Bakery products: White, brown, whole wheat, multi grain and other types of breads. Wheat in all forms including semolina, corn flour, biscuits, pasta, etc
Rye: It is considered as an excellent raw material for new types of functional foods and is used to coat or flour meat, poultry, seafood and vegetables. These foods may also be marinated in gluten containing liquid or sauce. It is also used to make alcoholic products. Rye may be a component in breads or various ready to eat foods.
Barley: It is available as flour and also as a component of various products. Processed form of this grain is used as a component of consumer products in the form of thickeners, binders or extenders examples are soups, bread and cereals.
Oats: Various studies have shown that oats are safe for celiac patients but few patients may still be sensitive to oats. Sometimes oats are produced in the same place as wheat, barley and rye and mixing of flours may happen with oats. Pure uncontaminated oats which are labeled as 100% pure oats may be better option for them.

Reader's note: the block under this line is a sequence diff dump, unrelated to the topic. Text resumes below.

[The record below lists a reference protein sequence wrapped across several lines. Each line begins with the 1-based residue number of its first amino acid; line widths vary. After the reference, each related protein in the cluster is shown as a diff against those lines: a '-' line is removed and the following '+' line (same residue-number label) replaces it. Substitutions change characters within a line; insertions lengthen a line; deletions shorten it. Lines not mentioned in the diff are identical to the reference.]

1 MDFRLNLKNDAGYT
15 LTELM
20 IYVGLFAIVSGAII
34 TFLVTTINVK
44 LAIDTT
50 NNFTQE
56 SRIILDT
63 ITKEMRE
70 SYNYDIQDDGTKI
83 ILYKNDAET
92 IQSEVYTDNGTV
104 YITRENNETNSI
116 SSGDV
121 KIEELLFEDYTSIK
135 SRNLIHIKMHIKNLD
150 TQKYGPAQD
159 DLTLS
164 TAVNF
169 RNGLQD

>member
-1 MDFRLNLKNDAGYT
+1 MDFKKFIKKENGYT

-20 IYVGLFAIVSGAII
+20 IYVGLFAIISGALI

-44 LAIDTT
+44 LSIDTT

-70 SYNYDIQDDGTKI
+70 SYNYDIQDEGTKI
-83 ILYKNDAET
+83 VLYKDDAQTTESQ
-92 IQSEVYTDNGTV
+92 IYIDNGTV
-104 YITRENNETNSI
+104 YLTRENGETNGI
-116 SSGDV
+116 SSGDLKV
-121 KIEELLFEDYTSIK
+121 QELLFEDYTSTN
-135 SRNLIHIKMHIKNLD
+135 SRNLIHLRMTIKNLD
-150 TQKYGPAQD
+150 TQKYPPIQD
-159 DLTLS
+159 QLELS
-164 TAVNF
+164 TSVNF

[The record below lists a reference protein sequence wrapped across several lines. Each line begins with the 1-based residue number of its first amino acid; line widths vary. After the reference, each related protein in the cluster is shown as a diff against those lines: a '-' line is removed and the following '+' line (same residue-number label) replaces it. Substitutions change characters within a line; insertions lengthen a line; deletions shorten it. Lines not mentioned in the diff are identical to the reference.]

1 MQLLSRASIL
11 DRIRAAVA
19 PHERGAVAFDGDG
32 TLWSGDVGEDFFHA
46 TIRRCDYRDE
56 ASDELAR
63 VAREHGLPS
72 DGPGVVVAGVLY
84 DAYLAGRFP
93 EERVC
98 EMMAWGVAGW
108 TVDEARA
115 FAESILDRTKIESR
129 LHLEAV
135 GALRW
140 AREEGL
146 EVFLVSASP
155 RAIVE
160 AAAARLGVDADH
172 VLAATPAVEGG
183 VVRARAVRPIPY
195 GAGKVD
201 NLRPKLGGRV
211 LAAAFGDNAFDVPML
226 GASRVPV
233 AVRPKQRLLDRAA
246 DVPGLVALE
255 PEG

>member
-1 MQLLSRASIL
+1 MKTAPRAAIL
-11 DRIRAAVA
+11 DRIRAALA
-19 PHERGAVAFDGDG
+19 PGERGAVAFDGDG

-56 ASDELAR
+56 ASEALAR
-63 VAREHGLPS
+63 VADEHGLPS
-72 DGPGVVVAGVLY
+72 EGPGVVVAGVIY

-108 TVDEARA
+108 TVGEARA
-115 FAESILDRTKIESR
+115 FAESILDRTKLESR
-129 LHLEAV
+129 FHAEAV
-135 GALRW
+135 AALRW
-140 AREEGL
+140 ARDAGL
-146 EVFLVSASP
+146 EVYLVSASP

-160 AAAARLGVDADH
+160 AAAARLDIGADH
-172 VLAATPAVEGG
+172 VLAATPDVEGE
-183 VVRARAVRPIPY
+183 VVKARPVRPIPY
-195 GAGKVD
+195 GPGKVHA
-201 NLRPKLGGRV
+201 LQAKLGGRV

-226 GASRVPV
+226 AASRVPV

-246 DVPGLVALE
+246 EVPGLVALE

Read the labels
It is important to read the label of any processed food to ensure if it is gluten free. Regulation of labels for “gluten free” on food products may vary from country to country. It only applies to foods that would normally contain gluten. Gluten free is defined as a product containing 20 ppm or less of gluten. It categorizes gluten free food as:
- Food that is gluten free by composition.
- Food that has become gluten free through special processing.
- Reduced gluten content, food which includes food products with between 20 and 100 ppm of gluten.
- Also read carefully about ingredients with wheat which includes wheat starch, modified wheat starch, and hydrolyzed wheat protein barley and malt. It’s better to avoid these products as they are usually made from barley, malt syrup, malt extract, malt flavoring and malt vinegar.